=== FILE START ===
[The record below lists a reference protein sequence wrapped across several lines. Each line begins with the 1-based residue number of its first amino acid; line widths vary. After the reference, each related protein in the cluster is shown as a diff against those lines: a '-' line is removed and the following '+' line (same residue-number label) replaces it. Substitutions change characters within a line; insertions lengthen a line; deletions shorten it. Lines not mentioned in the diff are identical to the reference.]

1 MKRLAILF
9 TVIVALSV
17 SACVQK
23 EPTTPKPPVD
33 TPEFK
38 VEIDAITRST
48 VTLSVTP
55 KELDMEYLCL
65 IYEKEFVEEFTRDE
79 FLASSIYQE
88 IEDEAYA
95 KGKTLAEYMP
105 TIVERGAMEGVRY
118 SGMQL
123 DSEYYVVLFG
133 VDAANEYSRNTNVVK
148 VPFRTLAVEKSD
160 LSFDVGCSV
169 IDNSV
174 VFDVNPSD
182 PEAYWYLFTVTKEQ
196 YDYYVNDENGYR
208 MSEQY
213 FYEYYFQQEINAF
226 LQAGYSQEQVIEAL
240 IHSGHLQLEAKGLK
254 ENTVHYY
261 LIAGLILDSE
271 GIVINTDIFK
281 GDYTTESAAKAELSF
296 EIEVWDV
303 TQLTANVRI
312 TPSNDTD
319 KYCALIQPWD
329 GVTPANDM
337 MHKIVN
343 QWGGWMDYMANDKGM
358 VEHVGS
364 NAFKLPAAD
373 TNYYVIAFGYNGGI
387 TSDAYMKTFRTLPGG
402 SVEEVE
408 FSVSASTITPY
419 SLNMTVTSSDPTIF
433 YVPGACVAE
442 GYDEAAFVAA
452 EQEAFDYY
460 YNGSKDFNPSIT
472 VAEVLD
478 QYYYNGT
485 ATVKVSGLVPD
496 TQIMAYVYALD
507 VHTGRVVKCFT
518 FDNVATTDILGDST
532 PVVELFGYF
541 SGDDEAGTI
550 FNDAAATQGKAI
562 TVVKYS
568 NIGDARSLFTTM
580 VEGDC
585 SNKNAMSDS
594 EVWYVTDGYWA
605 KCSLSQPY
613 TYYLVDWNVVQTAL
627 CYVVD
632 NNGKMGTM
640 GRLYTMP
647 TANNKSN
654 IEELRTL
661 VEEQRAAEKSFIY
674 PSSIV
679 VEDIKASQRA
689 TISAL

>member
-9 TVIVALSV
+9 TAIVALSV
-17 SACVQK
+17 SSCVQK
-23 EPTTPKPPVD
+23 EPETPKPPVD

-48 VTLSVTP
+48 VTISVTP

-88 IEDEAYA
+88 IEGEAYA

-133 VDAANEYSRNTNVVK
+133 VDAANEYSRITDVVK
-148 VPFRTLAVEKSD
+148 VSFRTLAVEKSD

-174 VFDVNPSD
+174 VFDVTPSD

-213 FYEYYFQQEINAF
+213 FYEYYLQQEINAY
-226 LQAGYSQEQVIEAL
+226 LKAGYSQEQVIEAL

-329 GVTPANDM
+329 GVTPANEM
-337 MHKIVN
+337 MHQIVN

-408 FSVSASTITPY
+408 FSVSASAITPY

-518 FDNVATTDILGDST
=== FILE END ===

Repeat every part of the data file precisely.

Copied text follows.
[The record below lists a reference protein sequence wrapped across several lines. Each line begins with the 1-based residue number of its first amino acid; line widths vary. After the reference, each related protein in the cluster is shown as a diff against those lines: a '-' line is removed and the following '+' line (same residue-number label) replaces it. Substitutions change characters within a line; insertions lengthen a line; deletions shorten it. Lines not mentioned in the diff are identical to the reference.]

1 MKRLAILF
9 TVIVALSV
17 SACVQK
23 EPTTPKPPVD
33 TPEFK
38 VEIDAITRST
48 VTLSVTP
55 KELDMEYLCL
65 IYEKEFVEEFTRDE
79 FLASSIYQE
88 IEDEAYA
95 KGKTLAEYMP
105 TIVERGAMEGVRY
118 SGMQL
123 DSEYYVVLFG
133 VDAANEYSRNTNVVK
148 VPFRTLAVEKSD
160 LSFDVGCSV
169 IDNSV
174 VFDVNPSD
182 PEAYWYLFTVTKEQ
196 YDYYVNDENGYR
208 MSEQY
213 FYEYYFQQEINAF
226 LQAGYSQEQVIEAL
240 IHSGHLQLEAKGLK
254 ENTVHYY
261 LIAGLILDSE
271 GIVINTDIFK
281 GDYTTESAAKAELSF
296 EIEVWDV
303 TQLTANVRI
312 TPSNDTD
319 KYCALIQPWD
329 GVTPANDM
337 MHKIVN
343 QWGGWMDYMANDKGM
358 VEHVGS
364 NAFKLPAAD
373 TNYYVIAFGYNGGI
387 TSDAYMKTFRTLPGG
402 SVEEVE
408 FSVSASTITPY
419 SLNMTVTSSDPTIF
433 YVPGACVAE
442 GYDEAAFVAA
452 EQEAFDYY
460 YNGSKDFNPSIT
472 VAEVLD
478 QYYYNGT
485 ATVKVSGLVPD
496 TQIMAYVYALD
507 VHTGRVVKCFT
518 FDNVATTDILGDST
532 PVVELFGYF
541 SGDDEAGTI
550 FNDAAATQGKAI
562 TVVKYS
568 NIGDARSLFTTM
580 VEGDC
585 SNKNAMSDS
594 EVWYVTDGYWA
605 KCSLSQPY
613 TYYLVDWNVVQTAL
627 CYVVD
632 NNGKMGTM
640 GRLYTMP
647 TANNKSN
654 IEELRTL
661 VEEQRAAEKSFIY
674 PSSIV
679 VEDIKASQRA
689 TISAL

>member
-9 TVIVALSV
+9 TAIVALSV
-17 SACVQK
+17 SSCVQK
-23 EPTTPKPPVD
+23 EPETPKPPVD

-48 VTLSVTP
+48 VTISVTP

-88 IEDEAYA
+88 IEGEAYA

-133 VDAANEYSRNTNVVK
+133 VDAANEYSRITDVVK
-148 VPFRTLAVEKSD
+148 VSFRTLAVEKSD

-174 VFDVNPSD
+174 VFDVTPSD

-213 FYEYYFQQEINAF
+213 FYEYYLQQEINAY
-226 LQAGYSQEQVIEAL
+226 LKAGYSQEQVIEAL

-329 GVTPANDM
+329 GVTPANEM
-337 MHKIVN
+337 MHQIVN

-408 FSVSASTITPY
+408 FSVSASAITPY

-518 FDNVATTDILGDST